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Why Fragments from a Paper Witch? Through paper encounters we can ignite, meld, metamorphose returning utterly altered. These pieces are about the struggle to resist crippling expectations and cultural framings, but they also explore a range of modes of being (and un-becoming) a woman in passion and in grief, in the flesh and on paper. For me to write is to discover rather than to depict, to connect with new possibilities and new modes of being, but also to explore the underside, the savage side of familial and social relations, where the protective ‘cosies’ of the self are shed and, skinless, one finds new grafts beginning to take. These works at times literally use graft, or other writers’ words to commemorate amorous connections impossible without the ardour of paper encounters. In her preface Gail Jones writes, These are encounters which stimulate intellectual and affective jubilation (another of the writer’s favourite words). […] there is also here a kind of literary cruising, writing as charged transfer, as the vigilant address of arousing desire. Campbell’s oeuvre is essentially of this order. I commend this luminous volume to readers in the fervent hope it will elevate her to wider notice and confirm her reputation as a major Australian writer.
‘Campbell is experimental and adventurous with words and launches often into unexpected riffs, her writing gathering steam as she moves further and further into her subjects’ moody and intense interior worlds.’ —The Bulletin
‘Campbell strives for and attains the thwarted and transgressive articulations of a William Faulkner.’ —The Age
‘This marvellously rich work.’ —Philip Mead, The UTS Review of Cultural Studies and New Writing
‘Marion Campbell uses language in a fluid and engaging way, mixing rich, poetic prose and inflammatory use of the vernacular at will.’ —Bruce Russell, Antipodes
‘Campbell’s is a thoroughly feminist voice. Her books are manifestations of female fluidity of thought… She has a genuine ability to create characters through insight and empathy.’ —Leslie Walters , Australian Women’s Book Review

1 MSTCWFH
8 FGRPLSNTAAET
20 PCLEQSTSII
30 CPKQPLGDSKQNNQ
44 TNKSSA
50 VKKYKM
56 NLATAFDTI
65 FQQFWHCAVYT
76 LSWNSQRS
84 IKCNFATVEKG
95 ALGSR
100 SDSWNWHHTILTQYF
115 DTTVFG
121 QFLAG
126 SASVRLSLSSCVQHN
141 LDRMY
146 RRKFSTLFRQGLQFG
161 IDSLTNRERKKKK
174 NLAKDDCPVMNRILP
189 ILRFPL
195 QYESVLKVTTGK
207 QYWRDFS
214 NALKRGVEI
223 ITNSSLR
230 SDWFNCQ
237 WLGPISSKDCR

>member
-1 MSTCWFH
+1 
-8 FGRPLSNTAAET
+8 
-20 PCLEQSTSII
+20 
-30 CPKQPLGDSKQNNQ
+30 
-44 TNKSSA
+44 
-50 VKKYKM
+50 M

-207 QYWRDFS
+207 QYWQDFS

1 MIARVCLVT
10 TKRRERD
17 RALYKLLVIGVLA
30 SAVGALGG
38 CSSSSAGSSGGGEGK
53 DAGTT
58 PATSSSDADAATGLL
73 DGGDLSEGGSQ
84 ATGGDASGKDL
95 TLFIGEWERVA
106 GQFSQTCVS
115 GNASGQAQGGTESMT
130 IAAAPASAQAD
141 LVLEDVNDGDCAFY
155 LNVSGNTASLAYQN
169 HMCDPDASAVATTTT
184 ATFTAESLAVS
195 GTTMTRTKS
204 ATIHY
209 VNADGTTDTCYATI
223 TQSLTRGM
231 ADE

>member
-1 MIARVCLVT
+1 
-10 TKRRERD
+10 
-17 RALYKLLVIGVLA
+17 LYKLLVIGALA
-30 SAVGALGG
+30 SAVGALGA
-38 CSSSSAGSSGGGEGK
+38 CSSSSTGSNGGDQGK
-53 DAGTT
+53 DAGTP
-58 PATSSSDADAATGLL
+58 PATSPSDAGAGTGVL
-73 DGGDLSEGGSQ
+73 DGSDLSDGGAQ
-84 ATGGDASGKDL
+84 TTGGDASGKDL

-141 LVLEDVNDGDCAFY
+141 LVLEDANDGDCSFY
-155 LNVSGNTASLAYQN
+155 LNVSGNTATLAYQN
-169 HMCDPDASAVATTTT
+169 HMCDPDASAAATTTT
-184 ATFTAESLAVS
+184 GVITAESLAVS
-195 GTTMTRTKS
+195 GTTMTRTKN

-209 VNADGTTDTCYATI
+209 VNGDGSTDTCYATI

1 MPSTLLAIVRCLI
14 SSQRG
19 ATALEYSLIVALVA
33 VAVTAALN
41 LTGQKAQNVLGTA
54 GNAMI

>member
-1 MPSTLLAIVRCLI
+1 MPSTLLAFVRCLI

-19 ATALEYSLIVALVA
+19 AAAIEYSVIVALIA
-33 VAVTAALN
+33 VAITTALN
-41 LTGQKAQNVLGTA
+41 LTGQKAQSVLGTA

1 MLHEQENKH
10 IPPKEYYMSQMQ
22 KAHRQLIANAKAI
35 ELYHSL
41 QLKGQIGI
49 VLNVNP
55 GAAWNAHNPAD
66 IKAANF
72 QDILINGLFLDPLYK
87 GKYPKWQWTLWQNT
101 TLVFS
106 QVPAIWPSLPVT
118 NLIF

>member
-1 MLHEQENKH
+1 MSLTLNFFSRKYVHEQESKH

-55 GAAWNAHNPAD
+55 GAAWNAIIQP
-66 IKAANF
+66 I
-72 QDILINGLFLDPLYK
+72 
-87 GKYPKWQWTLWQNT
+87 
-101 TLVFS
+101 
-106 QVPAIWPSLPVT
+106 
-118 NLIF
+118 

‘‘Prowler’ is good writing (…) because it explores a fundamental emotional truth: the rift in every individual which is both excavated and healed by these lethal connections to life and to others.’ —Carolyn Bliss, World Literature Today
‘Campbell’s writing is dazzling. For virtuoso performance there is no one to compare her with other than Janet Frame.’ —Stephanie Dowrick, Vogue Australia
‘A work of wit and audacity, power and complexity, a dance, celebrating and justifying the women’s stories it tells.’ —Delys Bird, The Good Reading Guide
‘Marion Campbell’s inventiveness, intelligence, ear for language, absolutely fine descriptive faculty and more, make Not Being Miriam a masterpiece.’ —John Weyland, The West Australian
‘A fiercely intelligent novel.’ —Dinny O’Heane, The Good Reading Guide
‘The influence of Marion Campbell's first novel, Lines of Flight (1985) is incalculable.’ —Anna Gibbs, Text
‘The advance notices of Lines of Flight were daunting superlatives: “awesomely intelligent…endlessly versatile and inventive, richly original…”, the sort of thing up to which no writer should have to live, and with a first novel yet. But this book deserves all that.’ —Inez Baranay, The Sydney Morning Herald
‘A witty and constantly delightful story of the experience of a woman artist…[Campbell is] a rebel spirit with a wild wicked imagination.’ —Susan McKernan, The Bulletin
‘One of the most exciting, inventive books of fiction I’ve read recently… what a rich and exhilarating experience it is.’ —David Gilbey, Weekend Australian
‘One of the most important works of fiction to have appeared in Australia.’ —Susan Midalia, Westerly
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